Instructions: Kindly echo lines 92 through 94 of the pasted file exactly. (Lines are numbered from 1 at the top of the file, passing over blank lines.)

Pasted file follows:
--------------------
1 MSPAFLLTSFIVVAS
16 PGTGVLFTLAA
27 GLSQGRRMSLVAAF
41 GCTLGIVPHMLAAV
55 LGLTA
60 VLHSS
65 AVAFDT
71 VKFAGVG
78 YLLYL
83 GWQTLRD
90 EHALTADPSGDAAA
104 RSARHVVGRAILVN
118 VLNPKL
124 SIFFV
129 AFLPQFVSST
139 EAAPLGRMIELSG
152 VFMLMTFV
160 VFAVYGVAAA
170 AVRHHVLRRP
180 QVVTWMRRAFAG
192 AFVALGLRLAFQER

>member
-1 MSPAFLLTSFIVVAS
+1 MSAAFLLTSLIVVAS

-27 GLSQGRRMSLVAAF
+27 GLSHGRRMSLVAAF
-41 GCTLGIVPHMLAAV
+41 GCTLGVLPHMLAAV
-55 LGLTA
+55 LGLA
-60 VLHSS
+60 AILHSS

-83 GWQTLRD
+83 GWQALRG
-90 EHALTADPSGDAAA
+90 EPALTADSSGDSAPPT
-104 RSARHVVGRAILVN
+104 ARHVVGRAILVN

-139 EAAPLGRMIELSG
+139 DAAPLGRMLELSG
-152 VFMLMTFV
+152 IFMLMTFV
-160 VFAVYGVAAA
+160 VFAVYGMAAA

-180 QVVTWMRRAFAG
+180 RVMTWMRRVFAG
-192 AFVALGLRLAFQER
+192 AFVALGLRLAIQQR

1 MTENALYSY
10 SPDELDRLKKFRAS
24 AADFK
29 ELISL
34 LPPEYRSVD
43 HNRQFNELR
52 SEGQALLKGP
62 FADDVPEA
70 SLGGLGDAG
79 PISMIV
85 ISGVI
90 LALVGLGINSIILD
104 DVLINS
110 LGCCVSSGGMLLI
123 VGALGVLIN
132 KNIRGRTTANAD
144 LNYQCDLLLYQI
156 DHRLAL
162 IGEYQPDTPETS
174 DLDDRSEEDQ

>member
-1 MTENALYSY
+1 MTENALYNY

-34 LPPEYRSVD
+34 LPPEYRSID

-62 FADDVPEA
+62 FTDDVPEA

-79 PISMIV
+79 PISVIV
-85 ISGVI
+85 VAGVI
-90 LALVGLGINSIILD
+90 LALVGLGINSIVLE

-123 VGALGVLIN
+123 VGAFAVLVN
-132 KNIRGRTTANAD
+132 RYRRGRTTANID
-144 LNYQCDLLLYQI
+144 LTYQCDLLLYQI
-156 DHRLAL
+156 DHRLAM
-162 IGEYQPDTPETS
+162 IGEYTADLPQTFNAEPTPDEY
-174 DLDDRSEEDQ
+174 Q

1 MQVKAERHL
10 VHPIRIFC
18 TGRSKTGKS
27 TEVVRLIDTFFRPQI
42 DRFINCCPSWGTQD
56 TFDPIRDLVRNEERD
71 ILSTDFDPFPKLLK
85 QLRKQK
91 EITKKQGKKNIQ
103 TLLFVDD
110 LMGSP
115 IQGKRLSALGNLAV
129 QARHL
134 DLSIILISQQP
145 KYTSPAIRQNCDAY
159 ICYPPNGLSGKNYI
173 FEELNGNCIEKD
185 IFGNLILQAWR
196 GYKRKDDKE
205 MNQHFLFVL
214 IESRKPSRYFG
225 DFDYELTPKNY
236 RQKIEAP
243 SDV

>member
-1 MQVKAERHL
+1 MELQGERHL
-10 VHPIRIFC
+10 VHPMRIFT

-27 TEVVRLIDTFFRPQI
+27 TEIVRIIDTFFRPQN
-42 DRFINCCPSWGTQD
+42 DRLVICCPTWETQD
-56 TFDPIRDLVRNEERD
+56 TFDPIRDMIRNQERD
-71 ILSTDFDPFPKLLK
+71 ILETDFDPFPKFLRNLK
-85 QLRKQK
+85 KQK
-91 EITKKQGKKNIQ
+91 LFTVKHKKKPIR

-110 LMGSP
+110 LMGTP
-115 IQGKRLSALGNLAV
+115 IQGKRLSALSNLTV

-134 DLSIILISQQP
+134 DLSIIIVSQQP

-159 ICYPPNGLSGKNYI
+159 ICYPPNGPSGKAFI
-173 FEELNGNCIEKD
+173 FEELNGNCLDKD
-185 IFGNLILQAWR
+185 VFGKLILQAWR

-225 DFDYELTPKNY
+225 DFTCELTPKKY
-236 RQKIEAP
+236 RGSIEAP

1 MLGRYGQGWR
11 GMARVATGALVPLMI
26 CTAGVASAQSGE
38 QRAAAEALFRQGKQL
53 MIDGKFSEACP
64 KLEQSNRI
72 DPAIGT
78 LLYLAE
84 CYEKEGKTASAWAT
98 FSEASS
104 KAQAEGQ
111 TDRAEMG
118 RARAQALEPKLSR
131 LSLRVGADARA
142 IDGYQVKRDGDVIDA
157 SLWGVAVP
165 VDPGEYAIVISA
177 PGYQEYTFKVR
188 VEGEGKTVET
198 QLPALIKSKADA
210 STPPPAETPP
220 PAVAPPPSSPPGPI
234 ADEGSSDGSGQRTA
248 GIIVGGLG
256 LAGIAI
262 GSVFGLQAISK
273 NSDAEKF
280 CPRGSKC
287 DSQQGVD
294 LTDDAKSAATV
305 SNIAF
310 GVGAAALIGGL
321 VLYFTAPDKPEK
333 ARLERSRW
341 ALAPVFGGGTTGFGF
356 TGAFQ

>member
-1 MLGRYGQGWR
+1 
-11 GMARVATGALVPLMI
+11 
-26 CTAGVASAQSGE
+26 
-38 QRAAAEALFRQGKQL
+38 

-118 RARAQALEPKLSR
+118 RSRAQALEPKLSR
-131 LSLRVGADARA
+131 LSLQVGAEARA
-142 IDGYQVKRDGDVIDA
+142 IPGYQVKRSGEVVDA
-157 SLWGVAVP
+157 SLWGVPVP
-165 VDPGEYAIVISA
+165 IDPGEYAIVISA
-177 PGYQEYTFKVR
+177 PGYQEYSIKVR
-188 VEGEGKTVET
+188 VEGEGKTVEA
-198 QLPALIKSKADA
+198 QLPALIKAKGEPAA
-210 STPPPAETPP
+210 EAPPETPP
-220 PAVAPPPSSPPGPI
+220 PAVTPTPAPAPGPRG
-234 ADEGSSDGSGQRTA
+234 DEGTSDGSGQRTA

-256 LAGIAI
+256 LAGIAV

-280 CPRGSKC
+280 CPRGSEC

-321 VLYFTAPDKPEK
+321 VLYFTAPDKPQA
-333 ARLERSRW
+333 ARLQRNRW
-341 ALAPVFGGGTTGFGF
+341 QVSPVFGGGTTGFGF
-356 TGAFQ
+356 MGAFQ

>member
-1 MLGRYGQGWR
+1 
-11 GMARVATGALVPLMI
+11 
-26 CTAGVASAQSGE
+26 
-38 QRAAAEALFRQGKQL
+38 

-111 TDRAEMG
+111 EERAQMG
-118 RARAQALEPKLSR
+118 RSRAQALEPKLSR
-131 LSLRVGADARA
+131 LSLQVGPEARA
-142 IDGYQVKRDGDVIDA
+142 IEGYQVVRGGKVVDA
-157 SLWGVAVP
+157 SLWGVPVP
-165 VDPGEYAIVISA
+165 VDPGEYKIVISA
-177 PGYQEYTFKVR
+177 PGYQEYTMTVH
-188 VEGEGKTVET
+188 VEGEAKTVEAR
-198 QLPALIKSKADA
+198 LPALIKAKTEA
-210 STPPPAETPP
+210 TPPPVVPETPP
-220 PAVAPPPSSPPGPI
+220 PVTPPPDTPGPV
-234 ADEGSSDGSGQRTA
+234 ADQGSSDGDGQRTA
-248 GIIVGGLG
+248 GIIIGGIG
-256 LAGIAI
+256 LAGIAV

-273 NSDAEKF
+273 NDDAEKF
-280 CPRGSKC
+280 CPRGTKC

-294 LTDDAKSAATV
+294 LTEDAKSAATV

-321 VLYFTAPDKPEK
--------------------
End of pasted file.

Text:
-174 DLDDRSEEDQ
+174 Q

1 MQVKAERHL